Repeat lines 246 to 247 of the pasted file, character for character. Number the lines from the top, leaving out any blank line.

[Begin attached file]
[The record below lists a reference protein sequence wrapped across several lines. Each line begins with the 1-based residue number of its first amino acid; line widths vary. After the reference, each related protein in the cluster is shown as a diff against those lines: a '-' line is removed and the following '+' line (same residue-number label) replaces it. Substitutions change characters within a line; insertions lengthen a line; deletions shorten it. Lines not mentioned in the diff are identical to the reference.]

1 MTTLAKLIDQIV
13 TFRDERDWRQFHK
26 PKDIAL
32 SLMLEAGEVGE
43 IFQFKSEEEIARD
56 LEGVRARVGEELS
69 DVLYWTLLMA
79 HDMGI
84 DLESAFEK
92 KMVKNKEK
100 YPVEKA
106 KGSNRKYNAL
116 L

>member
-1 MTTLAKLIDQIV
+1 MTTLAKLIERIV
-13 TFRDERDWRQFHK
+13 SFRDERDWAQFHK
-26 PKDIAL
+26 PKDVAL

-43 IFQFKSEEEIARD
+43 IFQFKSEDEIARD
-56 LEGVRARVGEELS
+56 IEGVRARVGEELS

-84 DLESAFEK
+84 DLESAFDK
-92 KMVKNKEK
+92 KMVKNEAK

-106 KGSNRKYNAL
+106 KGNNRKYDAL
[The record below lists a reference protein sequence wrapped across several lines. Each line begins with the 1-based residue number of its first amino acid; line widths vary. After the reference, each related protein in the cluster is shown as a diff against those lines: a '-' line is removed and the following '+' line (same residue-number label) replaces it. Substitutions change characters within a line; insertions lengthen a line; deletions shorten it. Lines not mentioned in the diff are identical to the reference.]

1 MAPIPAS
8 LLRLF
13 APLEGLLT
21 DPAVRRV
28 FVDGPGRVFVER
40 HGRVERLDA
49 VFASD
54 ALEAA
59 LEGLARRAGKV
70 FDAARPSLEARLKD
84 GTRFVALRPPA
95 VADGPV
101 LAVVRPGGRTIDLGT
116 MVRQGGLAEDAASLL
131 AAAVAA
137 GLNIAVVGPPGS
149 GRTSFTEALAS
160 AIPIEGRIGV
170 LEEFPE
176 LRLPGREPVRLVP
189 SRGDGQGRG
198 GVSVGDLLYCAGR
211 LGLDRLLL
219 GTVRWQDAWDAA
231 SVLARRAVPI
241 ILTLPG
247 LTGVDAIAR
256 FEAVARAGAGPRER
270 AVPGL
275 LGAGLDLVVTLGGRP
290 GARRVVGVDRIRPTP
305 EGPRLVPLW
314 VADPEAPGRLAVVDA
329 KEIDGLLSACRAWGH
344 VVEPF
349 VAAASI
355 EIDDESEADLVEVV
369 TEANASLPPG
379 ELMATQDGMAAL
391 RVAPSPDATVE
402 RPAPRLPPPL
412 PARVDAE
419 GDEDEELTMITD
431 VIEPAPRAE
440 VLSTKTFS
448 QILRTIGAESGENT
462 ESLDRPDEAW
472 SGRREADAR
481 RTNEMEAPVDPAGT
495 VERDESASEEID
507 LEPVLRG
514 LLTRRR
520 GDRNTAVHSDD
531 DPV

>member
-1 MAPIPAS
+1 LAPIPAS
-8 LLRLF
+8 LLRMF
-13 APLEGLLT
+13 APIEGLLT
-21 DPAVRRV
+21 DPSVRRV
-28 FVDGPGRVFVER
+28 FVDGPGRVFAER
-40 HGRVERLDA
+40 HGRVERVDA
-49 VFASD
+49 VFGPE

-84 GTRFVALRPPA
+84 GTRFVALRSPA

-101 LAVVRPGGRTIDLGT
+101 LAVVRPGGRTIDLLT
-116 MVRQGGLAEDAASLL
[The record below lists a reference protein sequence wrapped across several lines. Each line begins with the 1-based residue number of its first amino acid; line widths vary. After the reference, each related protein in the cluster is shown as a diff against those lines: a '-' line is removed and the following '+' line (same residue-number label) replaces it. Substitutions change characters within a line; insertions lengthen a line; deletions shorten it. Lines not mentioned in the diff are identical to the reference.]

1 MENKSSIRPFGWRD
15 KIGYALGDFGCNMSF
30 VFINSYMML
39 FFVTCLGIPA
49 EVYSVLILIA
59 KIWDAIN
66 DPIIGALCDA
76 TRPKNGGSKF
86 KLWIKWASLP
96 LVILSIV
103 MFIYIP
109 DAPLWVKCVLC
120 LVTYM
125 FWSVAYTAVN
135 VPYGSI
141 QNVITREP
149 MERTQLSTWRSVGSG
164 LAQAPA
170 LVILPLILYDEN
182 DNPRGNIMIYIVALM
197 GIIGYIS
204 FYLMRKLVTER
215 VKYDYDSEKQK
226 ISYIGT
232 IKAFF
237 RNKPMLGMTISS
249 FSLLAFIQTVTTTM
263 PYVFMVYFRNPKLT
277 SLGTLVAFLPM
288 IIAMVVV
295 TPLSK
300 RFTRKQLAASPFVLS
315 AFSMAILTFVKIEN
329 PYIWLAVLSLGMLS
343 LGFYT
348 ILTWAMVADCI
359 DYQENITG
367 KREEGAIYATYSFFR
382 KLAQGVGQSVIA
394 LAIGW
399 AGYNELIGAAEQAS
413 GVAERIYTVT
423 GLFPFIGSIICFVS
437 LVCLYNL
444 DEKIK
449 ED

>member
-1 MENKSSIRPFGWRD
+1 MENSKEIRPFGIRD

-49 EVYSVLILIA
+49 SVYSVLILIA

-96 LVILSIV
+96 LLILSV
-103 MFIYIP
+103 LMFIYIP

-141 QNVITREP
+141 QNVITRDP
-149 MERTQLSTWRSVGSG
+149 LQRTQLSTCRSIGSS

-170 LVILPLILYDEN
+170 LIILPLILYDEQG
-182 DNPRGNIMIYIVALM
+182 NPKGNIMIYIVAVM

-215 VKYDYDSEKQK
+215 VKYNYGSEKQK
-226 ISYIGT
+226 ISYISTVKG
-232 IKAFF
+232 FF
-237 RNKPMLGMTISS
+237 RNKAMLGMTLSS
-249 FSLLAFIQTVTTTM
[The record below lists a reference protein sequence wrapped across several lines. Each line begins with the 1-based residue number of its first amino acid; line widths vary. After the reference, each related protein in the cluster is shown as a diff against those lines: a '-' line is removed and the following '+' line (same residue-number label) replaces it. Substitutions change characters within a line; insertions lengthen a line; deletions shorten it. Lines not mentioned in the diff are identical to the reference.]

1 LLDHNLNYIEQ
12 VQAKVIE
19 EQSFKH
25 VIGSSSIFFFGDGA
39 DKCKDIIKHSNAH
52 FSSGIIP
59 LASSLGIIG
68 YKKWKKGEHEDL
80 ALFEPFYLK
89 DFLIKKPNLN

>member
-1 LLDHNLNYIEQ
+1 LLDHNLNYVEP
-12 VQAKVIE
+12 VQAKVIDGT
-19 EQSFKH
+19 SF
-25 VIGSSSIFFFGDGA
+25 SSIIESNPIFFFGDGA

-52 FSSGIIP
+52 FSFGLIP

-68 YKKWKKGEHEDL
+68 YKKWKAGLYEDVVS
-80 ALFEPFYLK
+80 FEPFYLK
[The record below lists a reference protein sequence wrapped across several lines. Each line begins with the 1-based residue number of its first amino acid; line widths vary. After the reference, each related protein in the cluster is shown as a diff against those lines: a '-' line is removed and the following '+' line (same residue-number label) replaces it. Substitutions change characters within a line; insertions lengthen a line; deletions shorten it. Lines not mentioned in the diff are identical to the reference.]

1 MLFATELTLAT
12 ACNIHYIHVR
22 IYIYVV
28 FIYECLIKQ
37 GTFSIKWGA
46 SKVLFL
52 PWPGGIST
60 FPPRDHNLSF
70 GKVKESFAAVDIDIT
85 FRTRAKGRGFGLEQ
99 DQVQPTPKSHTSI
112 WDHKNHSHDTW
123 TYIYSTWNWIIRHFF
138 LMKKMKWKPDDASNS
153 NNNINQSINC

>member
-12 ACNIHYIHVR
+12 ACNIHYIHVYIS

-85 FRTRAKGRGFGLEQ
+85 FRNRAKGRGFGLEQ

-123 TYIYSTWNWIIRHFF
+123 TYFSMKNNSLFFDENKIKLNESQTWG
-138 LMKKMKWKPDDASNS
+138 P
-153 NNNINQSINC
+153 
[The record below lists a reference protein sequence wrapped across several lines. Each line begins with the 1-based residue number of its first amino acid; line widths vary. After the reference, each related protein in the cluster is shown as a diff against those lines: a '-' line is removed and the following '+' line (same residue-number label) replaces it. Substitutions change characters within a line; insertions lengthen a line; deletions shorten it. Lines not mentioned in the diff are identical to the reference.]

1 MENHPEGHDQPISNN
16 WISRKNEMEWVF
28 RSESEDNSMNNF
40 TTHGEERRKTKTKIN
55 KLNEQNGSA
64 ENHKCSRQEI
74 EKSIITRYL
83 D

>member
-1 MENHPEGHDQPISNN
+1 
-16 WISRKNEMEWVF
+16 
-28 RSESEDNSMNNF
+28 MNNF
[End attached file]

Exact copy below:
+16 
-28 RSESEDNSMNNF